To paraphrase Dr. Gabriele Wulf, a central question for music teachers is: How can learning playing technique be facilitated and how can musical performance be optimized? In her article, “Attentional focus and motor learning: a review of 15 years,” Dr. Wulf addresses what research into motor skill development published between 1997 and 2012 tells us and offers some practical suggestions that teachers and musicians can use in their practice.
I’ve discussed similar concepts before. My most comprehensive attempt was A Review of Implicit and Explicit Learning Strategies in the Development of Motor Skills and its Application To Teaching Instrumental Technique. In that paper I discussed the difference between implicit (goal oriented) and explicit (detail/technique oriented) instructions and what the literature tells about those two extreme pedagogical approaches. My (inexpert) findings from that research were that if we rely only on one or the other, the implicit approach where one focuses on the goal of good sounding music will work better than spending time on the details of how technique is developed correctly. That said, it’s not an either/or dichotomy and much of the literature acknowledges that both approaches happen in teaching and learning and the there should be some sort of balance between the two. Wulf’s 2012 article on attentional focus and motor learning was published the same year I did my research and wrote my paper.
That’s a slightly different topic than Wulf’s article, but I have come across her work before and posted about it here. In my post Golfing Focus Applied to Music I considered the idea of keeping the musician’s focus as external as possible. In that post I discussed some thoughts about an interview she gave for a golf podcast and how her suggestions to improve golf performance might be applied to music pedagogy and practice.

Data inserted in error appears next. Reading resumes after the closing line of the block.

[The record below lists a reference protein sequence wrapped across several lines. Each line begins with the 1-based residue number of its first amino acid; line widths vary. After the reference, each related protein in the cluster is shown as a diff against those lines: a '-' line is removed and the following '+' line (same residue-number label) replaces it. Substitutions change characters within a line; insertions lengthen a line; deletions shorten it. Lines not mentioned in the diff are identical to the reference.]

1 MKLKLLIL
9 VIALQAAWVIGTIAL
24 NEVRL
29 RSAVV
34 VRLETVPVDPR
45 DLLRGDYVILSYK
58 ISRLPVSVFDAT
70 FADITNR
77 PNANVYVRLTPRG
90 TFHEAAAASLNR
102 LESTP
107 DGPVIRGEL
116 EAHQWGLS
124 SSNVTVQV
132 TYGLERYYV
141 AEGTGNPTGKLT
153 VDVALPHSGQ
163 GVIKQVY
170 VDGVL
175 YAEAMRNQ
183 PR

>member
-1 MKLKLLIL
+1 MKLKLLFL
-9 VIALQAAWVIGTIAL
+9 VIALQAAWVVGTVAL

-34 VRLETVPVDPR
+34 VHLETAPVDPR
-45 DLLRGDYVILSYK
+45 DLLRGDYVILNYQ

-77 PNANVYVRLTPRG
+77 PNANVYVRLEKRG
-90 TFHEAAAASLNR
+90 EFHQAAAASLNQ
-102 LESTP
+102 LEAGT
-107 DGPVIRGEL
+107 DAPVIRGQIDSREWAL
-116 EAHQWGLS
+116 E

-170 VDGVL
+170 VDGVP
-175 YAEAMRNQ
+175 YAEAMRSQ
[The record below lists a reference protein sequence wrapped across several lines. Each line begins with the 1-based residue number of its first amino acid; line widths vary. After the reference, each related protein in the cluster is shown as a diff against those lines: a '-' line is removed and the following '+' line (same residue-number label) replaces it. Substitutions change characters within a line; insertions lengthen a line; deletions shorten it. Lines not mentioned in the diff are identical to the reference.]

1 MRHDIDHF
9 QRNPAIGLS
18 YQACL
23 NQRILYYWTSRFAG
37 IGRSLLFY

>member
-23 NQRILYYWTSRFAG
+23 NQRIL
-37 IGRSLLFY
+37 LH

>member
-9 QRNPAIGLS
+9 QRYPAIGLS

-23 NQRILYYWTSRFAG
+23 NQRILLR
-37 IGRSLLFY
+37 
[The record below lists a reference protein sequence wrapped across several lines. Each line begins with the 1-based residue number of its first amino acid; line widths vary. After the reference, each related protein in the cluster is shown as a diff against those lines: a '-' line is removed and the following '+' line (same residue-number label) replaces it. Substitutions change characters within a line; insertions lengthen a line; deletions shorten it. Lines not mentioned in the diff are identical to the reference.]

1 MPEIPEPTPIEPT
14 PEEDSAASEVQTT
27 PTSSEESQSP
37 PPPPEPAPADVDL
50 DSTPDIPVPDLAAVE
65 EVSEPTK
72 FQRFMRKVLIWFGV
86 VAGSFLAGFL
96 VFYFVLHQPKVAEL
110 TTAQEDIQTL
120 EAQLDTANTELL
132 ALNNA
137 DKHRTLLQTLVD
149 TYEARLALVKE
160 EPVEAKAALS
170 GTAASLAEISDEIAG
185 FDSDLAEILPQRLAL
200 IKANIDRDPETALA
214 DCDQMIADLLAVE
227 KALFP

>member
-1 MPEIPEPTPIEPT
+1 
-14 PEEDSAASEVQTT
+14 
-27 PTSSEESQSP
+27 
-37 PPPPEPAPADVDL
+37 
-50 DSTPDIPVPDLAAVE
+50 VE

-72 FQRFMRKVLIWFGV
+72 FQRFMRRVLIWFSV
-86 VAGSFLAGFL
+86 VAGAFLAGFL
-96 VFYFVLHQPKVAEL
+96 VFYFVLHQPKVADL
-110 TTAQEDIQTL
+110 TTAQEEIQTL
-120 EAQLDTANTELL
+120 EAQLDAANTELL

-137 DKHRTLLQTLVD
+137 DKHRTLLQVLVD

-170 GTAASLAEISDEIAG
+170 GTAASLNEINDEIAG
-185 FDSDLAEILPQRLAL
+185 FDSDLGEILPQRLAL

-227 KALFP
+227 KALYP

Here is the paper abstract.
Over the past 15 years, research on focus of attention has consistently demonstrated that an external focus (i.e., on the movement effect) enhances motor performance and learning relative to an internal focus (i.e., on body movements). This article provides a comprehensive review of the extant literature. Findings show that the performance and learning advantages through instructions or feedback inducing an external focus extend across different types of tasks, skill levels, and age groups. Benefits are seen in movement effectiveness (e.g., accuracy, consistency, balance) as well as efficiency (e.g., muscular activity, force production, cardiovascular responses). Methodological issues that have arisen in the literature are discussed. Finally, our current understanding of the underlying mechanisms of the attentional focus effect is outlined, and directions for future research are suggested.Attentional focus and motor learning: a review of 15 years – Gabriel Wulf
I do feel that some of the criticisms I noted in my review of implicit and explicit instructions also apply to Wulf’s paper. For one, an awful lot of the research she sites in her paper were written by her or with her as one of the listed authors. On the one hand, it’s a sign that Wulf is considered one of the experts in her field, but if you’re looking for a consensus opinion it is also a sign of a potential bias. Not having read most of the papers she reviewed I can’t really say if any criticisms or confirmations she covers in her article are valid, but as I recently have been reminded, you can often tell what side of an argument a paper will come down on merely by looking at the authors. Wulf’s research seems to suggest that an external focus is always better, in spite of that not being a universal suggestion.